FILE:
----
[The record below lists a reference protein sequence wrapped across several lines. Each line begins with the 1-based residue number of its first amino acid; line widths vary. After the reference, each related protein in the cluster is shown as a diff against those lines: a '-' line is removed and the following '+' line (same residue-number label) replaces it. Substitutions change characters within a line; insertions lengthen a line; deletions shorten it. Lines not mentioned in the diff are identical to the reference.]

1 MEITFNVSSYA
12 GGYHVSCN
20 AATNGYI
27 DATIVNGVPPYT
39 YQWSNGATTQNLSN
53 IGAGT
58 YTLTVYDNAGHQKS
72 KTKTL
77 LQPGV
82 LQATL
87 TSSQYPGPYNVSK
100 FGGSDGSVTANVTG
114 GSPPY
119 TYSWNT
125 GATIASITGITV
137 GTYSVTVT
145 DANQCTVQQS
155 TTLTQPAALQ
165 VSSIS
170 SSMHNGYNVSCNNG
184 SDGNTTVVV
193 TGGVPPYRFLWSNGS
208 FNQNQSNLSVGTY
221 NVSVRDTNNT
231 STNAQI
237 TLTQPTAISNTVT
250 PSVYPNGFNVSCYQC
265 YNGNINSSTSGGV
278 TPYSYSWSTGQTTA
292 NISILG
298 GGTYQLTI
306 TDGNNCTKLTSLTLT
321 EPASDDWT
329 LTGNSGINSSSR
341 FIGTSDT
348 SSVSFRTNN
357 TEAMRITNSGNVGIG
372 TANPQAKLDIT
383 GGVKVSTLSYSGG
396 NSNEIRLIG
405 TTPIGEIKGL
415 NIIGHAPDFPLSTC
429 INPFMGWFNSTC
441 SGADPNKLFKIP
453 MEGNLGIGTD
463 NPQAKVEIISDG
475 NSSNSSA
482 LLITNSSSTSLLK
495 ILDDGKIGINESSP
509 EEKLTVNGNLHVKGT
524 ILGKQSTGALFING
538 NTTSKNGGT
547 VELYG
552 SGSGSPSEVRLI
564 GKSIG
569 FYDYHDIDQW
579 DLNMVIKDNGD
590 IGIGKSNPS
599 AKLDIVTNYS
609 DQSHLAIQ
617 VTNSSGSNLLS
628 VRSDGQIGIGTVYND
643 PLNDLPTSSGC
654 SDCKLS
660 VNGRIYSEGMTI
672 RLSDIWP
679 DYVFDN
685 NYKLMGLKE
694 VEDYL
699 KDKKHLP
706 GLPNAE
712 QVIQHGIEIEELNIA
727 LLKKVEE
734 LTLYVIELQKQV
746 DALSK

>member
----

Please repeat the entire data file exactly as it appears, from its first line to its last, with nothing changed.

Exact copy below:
[The record below lists a reference protein sequence wrapped across several lines. Each line begins with the 1-based residue number of its first amino acid; line widths vary. After the reference, each related protein in the cluster is shown as a diff against those lines: a '-' line is removed and the following '+' line (same residue-number label) replaces it. Substitutions change characters within a line; insertions lengthen a line; deletions shorten it. Lines not mentioned in the diff are identical to the reference.]

1 MEITFNVSSYA
12 GGYHVSCN
20 AATNGYI
27 DATIVNGVPPYT
39 YQWSNGATTQNLSN
53 IGAGT
58 YTLTVYDNAGHQKS
72 KTKTL
77 LQPGV
82 LQATL
87 TSSQYPGPYNVSK
100 FGGSDGSVTANVTG
114 GSPPY
119 TYSWNT
125 GATIASITGITV
137 GTYSVTVT
145 DANQCTVQQS
155 TTLTQPAALQ
165 VSSIS
170 SSMHNGYNVSCNNG
184 SDGNTTVVV
193 TGGVPPYRFLWSNGS
208 FNQNQSNLSVGTY
221 NVSVRDTNNT
231 STNAQI
237 TLTQPTAISNTVT
250 PSVYPNGFNVSCYQC
265 YNGNINSSTSGGV
278 TPYSYSWSTGQTTA
292 NISILG
298 GGTYQLTI
306 TDGNNCTKLTSLTLT
321 EPASDDWT
329 LTGNSGINSSSR
341 FIGTSDT
348 SSVSFRTNN
357 TEAMRITNSGNVGIG
372 TANPQAKLDIT
383 GGVKVSTLSYSGG
396 NSNEIRLIG
405 TTPIGEIKGL
415 NIIGHAPDFPLSTC
429 INPFMGWFNSTC
441 SGADPNKLFKIP
453 MEGNLGIGTD
463 NPQAKVEIISDG
475 NSSNSSA
482 LLITNSSSTSLLK
495 ILDDGKIGINESSP
509 EEKLTVNGNLHVKGT
524 ILGKQSTGALFING
538 NTTSKNGGT
547 VELYG
552 SGSGSPSEVRLI
564 GKSIG
569 FYDYHDIDQW
579 DLNMVIKDNGD
590 IGIGKSNPS
599 AKLDIVTNYS
609 DQSHLAIQ
617 VTNSSGSNLLS
628 VRSDGQIGIGTVYND
643 PLNDLPTSSGC
654 SDCKLS
660 VNGRIYSEGMTI
672 RLSDIWP
679 DYVFDN
685 NYKLMGLKE
694 VEDYL
699 KDKKHLP
706 GLPNAE
712 QVIQHGIEIEELNIA
727 LLKKVEE
734 LTLYVIELQKQV
746 DALSK

>member